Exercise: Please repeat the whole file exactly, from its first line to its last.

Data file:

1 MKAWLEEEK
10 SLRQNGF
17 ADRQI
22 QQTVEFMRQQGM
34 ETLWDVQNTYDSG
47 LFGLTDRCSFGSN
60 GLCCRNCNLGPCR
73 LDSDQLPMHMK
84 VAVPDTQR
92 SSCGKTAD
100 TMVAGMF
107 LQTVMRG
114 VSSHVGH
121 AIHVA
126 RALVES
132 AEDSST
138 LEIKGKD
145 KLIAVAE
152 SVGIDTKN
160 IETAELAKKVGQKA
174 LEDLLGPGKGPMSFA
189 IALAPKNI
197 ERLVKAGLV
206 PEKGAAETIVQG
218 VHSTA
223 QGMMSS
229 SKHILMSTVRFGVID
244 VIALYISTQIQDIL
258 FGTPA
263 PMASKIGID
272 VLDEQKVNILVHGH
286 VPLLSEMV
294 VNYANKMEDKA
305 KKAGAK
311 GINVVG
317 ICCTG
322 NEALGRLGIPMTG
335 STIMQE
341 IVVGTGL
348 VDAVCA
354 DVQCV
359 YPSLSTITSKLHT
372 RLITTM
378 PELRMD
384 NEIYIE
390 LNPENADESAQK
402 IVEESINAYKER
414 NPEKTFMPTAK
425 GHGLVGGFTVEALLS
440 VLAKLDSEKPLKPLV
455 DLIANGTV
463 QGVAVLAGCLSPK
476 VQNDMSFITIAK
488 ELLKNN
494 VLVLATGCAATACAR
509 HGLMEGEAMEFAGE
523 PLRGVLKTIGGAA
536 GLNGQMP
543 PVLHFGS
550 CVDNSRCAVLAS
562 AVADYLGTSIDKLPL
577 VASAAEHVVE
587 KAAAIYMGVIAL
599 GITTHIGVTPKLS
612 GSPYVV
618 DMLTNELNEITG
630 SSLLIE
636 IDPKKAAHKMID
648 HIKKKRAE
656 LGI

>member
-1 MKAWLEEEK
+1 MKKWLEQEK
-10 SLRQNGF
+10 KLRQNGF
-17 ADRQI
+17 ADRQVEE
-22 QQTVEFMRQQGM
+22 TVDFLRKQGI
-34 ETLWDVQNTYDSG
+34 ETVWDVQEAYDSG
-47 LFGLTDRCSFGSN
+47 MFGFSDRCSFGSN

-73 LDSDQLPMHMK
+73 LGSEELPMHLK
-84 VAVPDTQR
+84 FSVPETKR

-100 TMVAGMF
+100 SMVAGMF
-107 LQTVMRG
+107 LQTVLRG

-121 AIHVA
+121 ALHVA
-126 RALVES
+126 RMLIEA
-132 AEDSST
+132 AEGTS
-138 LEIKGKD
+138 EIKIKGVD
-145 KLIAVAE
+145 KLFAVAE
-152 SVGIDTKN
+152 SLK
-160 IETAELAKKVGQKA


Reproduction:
1 MKAWLEEEK
10 SLRQNGF
17 ADRQI
22 QQTVEFMRQQGM
34 ETLWDVQNTYDSG
47 LFGLTDRCSFGSN
60 GLCCRNCNLGPCR
73 LDSDQLPMHMK
84 VAVPDTQR
92 SSCGKTAD
100 TMVAGMF
107 LQTVMRG
114 VSSHVGH
121 AIHVA
126 RALVES
132 AEDSST
138 LEIKGKD
145 KLIAVAE
152 SVGIDTKN
160 IETAELAKKVGQKA
174 LEDLLGPGKGPMSFA
189 IALAPKNI
197 ERLVKAGLV
206 PEKGAAETIVQG
218 VHSTA
223 QGMMSS
229 SKHILMSTVRFGVID
244 VIALYISTQIQDIL
258 FGTPA
263 PMASKIGID
272 VLDEQKVNILVHGH
286 VPLLSEMV
294 VNYANKMEDKA
305 KKAGAK
311 GINVVG
317 ICCTG
322 NEALGRLGIPMTG
335 STIMQE
341 IVVGTGL
348 VDAVCA
354 DVQCV
359 YPSLSTITSKLHT
372 RLITTM
378 PELRMD
384 NEIYIE
390 LNPENADESAQK
402 IVEESINAYKER
414 NPEKTFMPTAK
425 GHGLVGGFTVEALLS
440 VLAKLDSEKPLKPLV
455 DLIANGTV
463 QGVAVLAGCLSPK
476 VQNDMSFITIAK
488 ELLKNN
494 VLVLATGCAATACAR
509 HGLMEGEAMEFAGE
523 PLRGVLKTIGGAA
536 GLNGQMP
543 PVLHFGS
550 CVDNSRCAVLAS
562 AVADYLGTSIDKLPL
577 VASAAEHVVE
587 KAAAIYMGVIAL
599 GITTHIGVTPKLS
612 GSPYVV
618 DMLTNELNEITG
630 SSLLIE
636 IDPKKAAHKMID
648 HIKKKRAE
656 LGI

>member
-1 MKAWLEEEK
+1 MKKWLEQEK
-10 SLRQNGF
+10 KLRQNGF
-17 ADRQI
+17 ADRQVEE
-22 QQTVEFMRQQGM
+22 TVDFLRKQGI
-34 ETLWDVQNTYDSG
+34 ETVWDVQEAYDSG
-47 LFGLTDRCSFGSN
+47 MFGFSDRCSFGSN

-73 LDSDQLPMHMK
+73 LGSEELPMHLK
-84 VAVPDTQR
+84 FSVPETKR

-100 TMVAGMF
+100 SMVAGMF
-107 LQTVMRG
+107 LQTVLRG

-121 AIHVA
+121 ALHVA
-126 RALVES
+126 RMLIEA
-132 AEDSST
+132 AEGTS
-138 LEIKGKD
+138 EIKIKGVD
-145 KLIAVAE
+145 KLFAVAE
-152 SVGIDTKN
+152 SLK
-160 IETAELAKKVGQKA